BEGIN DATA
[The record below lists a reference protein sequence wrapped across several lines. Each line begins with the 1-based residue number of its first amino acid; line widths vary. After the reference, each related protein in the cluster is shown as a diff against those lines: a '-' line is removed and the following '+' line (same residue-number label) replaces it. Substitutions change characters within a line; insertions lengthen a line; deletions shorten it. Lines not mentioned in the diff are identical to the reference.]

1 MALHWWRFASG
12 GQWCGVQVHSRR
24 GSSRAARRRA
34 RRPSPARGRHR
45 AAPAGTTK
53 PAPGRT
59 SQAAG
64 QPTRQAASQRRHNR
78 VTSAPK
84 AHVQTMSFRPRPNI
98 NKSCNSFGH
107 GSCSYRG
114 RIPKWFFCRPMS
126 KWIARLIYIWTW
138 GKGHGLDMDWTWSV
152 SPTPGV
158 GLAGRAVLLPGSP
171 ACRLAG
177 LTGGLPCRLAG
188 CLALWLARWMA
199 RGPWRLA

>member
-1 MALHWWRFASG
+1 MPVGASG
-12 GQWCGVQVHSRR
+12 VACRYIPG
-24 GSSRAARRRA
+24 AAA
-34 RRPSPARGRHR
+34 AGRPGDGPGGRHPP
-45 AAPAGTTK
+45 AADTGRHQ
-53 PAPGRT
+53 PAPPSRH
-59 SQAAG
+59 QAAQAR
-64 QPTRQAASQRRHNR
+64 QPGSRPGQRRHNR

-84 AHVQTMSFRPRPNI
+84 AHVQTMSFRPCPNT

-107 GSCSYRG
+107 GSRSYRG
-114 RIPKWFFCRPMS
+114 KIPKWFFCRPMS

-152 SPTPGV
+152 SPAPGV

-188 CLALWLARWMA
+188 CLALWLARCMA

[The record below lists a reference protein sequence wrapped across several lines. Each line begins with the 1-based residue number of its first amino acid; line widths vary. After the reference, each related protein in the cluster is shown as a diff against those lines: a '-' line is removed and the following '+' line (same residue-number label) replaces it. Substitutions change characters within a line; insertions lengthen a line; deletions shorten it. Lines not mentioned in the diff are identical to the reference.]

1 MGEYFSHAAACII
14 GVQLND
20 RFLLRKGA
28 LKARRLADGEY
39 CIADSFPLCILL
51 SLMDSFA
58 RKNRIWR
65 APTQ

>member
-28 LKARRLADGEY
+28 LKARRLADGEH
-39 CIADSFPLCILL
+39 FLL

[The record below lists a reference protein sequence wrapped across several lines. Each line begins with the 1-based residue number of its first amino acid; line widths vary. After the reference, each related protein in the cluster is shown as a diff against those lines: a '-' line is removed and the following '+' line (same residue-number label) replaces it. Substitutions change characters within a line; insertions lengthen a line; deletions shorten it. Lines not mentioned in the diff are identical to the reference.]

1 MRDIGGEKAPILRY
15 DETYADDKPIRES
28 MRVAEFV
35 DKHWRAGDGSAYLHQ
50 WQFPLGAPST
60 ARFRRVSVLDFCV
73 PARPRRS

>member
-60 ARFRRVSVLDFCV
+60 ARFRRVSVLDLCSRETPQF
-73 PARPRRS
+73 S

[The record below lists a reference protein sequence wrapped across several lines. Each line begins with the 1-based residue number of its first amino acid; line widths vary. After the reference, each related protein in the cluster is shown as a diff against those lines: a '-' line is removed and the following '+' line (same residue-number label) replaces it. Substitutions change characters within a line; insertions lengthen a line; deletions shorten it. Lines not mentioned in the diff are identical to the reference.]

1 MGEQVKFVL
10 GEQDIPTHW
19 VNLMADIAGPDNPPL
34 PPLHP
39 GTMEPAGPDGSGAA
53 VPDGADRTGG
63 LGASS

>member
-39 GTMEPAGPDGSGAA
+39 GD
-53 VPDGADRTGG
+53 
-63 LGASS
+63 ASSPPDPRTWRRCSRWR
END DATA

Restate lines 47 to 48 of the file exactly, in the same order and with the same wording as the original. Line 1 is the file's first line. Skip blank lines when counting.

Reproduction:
+152 SPAPGV

-188 CLALWLARWMA